The President, Nana Addo Dankwa Akufo-Addo, has lamented over the scarcity of fertilizer in Africa, saying the development could affect maize, soya and poultry productions in Ghana.
While stating that in 2020, Africa imported $4 billion worth of agricultural products from Russia, he also indicated that, the crisis in Ukraine has compromised the food security of Africa. He added that it has not only disrupted commodity imports, but also the unavailability of fertilizer for crops.
“Growing concerns of fertilizer shortages in most African countries, including Ghana, are worrying. Ghana’s maize and soya production could be affected and our poultry industry could suffer greater shocks,” he observed.
He expressed the concern yesterday at the 22nd Academy of African Business and Development (AABD) conference, currently ongoing at the University of Professional Studies Accra (UPSA).
President Akufo-Addo was, however, not happy Africa spends huge amounts of money to import virtually everything.
According to him, Ghana imported 350 metric tons of chicken in 2021 and that the figure is expected to jump to 400 metric tons this year. South Africa also imports almost $1 billion worth of wheat, rice, frozen meat products and corn per year.
Ironically, as he put it, none of these imports to Ghana and South Africa are from any African country. He believed these are the reasons intra-African trade is so low.
However, he sees the current derailment in the global commodities market, supply chains and logistics as a clarion call for Africa to rise up.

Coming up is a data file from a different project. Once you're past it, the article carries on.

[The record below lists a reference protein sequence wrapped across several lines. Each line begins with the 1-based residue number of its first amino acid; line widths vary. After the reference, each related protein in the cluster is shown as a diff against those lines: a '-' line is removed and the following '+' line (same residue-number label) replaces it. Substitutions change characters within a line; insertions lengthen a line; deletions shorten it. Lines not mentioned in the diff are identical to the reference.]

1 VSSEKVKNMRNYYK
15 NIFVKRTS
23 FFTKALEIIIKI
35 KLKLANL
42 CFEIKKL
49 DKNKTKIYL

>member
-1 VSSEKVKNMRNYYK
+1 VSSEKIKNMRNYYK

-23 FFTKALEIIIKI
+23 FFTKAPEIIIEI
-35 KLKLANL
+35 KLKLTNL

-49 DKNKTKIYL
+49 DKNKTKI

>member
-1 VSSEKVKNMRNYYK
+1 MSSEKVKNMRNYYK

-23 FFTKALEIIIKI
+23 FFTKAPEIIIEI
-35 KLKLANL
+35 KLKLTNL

He also sees the African Continental Free Trade Area (AfCFTA), which links 54 markets covering 1.2 billion people with a combined GDP of three trillion United States dollars into a single market, as a powerful lever for the transformation of Africa’s economies and food systems, and asked Africa to take advantage.
“What stops African countries like Ghana from producing and consuming its own tropical oils, like palm oil and coconut oil, and trading them with Morocco which produces wheat. Africa can and should be self-sufficient,” he remarked.
President Akufo-Addo called on the conference, made up African researchers and policy makers, to scale up policies that would reduce the continent’s dependence on foreign aid.
He asked them to pursue a path of self-respect and take actionable steps to create the enabling environment to build prosperity and development to make Africa rich and resilient.
Regardless of the numerous backslides, President Akufo-Addo said it was not too late for the continent to correct the wrongs.
Expectations from Confab
The President thus urged the conference to ensure its deliberations would help Africa’s quest to get to the point beyond aid. The proceedings of the meeting, he implored, should contain actionable proposals for consideration.
He also urged the conference to focus attention on the IMF’s unprecedented Special Drawing Rights reallocation for which Africa shared some 30 billion dollars, much less than 100 billion dollars promised in the 2019 Paris Summit, intended to provide additional financial resources to address the vast in surging inequities the pandemic has revealed.
President Akufo-Addo asked the Conference to articulate policies that would help strengthen African financial institutions like the African Development Bank, AfriExim Bank and the Africa Finance Corporation to enable them take over greater responsibility for the financing of Africa’s development.
They should advocate for debt cancellation for African countries to provide a sound foundation for the continent’s future progress.
About the Conference
The six-day conference is being held under the theme: “Sustainable Development Beyond Aid: The Focus for Africa,” and is being attended by researchers, business practitioners, consultants, community leaders and policy makers.
The AABD annual conferences aim at facilitating multidisciplinary research by stimulating collaborations between Africa based researchers and professionals and their counterparts around the world, by broadening and deepening global understanding of various issues relevant to Africa’s business and development, as well as advancing solutions to some of her challenges.Read Full Story